RotavirusRotavirus is an infection that is found in the stool (poop) of an infected person. Almost all unimmunized children will have at least one rotavirus infection by their fifth birthday. Rotavirus usually affects children between the ages of 6 months and 2 years. Older children and adults can also get rotavirus, but it is generally milder.

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Rotavirus infection causes fever, stomach pain, vomiting (throwing up) as well as diarrhea that can last up to 7 days. Fever and vomiting are usually the first symptoms that appear 1 to 3 days after a person has come into contact with the virus.


Rotavirus is spread easily by a person coming into contact with infected stool (poop) and then touching their mouth (i.e. fecal-oral route of transmission). Rotavirus can live on the surface of infected objects, such as toys and diapers, and can survive on unwashed hands.


There is no specific medicine, antibiotic or antiviral drug, to treat rotavirus. Current treatment focuses on relieving the symptoms while rotavirus runs its course.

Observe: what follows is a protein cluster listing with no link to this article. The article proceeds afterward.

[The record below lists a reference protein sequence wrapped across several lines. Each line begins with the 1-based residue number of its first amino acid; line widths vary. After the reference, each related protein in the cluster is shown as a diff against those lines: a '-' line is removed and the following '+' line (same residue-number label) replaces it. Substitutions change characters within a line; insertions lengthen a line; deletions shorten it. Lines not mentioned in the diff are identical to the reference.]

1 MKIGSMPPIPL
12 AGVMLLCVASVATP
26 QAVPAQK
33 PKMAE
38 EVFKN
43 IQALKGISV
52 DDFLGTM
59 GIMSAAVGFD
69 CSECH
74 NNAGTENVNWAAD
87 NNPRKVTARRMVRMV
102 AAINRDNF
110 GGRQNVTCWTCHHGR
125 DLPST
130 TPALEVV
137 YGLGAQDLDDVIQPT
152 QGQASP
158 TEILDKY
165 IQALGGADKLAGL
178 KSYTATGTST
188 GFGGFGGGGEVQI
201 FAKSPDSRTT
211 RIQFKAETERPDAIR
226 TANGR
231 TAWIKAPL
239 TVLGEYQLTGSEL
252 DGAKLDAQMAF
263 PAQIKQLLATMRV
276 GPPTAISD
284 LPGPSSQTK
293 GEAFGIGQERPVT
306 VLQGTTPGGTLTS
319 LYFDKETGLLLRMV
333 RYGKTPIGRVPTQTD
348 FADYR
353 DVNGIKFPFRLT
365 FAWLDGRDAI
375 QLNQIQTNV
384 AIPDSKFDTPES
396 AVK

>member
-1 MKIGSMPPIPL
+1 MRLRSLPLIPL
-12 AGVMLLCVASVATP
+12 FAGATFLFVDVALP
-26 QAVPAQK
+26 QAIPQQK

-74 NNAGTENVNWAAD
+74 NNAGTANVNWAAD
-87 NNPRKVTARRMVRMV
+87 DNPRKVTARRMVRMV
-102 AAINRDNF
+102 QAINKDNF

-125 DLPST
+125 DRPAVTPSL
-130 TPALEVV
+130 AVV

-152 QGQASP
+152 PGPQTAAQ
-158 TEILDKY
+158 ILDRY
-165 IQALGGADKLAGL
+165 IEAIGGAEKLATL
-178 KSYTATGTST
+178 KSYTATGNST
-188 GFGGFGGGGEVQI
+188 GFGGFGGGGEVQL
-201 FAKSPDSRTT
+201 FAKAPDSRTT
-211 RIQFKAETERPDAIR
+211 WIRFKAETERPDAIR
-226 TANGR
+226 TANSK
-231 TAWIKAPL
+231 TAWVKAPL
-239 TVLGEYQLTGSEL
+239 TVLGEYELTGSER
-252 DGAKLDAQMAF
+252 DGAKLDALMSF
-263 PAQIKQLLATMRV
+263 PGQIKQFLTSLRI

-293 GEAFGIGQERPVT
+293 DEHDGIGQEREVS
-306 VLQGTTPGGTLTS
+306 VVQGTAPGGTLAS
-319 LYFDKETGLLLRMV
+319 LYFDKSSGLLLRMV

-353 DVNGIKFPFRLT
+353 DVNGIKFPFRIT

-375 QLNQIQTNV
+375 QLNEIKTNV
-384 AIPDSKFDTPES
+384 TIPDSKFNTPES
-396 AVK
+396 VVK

If rotavirus is left untreated, severe and frequent diarrhea and/or vomiting can lead to dehydration in young children, which can result in hospitalization (for intravenous (IV) fluids), and in severe cases, death. Infants and young children are most at risk of dehydration.

Symptoms of dehydration in your child may include:

  • Dry mouth and throat
  • Dizziness
  • Decrease in urination (peeing)
  • Crying with few or no tears
  • Extreme sleepiness or fussiness

It is important to drink plenty of fluids to prevent dehydration.


Rotavirus can be prevented among infants through immunization with an oral vaccine. Manitoba has a provincial immunization program, which provides free, publicly-funded vaccines to those who are eligible.

Other precautions can be taken, including frequent hand washing with soap and water.

Children infected with rotavirus infection should stay home, particularly from daycare, for up to 48 hours since they last vomited or had diarrhea, to help stop the spread of rotavirus.

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